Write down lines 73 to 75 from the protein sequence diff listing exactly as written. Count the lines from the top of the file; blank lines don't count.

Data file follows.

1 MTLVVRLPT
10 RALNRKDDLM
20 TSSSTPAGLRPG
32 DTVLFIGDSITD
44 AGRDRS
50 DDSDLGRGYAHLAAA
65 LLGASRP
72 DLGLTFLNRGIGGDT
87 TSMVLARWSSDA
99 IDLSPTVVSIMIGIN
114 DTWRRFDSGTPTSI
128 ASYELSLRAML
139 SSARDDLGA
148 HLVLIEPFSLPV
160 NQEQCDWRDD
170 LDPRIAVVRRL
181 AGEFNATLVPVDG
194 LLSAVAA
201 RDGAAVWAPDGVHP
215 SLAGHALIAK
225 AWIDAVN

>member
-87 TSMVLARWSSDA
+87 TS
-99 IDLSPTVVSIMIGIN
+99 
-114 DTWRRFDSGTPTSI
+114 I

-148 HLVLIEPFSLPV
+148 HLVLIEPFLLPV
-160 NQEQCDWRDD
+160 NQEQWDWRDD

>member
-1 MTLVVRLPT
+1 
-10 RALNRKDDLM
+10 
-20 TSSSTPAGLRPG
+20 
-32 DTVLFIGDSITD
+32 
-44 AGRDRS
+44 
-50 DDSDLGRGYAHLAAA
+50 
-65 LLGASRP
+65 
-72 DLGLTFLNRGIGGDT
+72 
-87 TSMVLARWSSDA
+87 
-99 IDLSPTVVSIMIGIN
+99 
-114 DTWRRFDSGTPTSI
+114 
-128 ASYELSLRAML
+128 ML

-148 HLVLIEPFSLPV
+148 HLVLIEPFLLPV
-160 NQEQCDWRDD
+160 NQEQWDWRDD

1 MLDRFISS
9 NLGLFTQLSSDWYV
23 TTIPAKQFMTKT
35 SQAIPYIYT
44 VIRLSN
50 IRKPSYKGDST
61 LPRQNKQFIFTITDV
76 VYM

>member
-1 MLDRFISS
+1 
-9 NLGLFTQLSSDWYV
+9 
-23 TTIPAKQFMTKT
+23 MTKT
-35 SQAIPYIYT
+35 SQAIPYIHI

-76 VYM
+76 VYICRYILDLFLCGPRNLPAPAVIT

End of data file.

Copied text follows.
-9 NLGLFTQLSSDWYV
+9 
-23 TTIPAKQFMTKT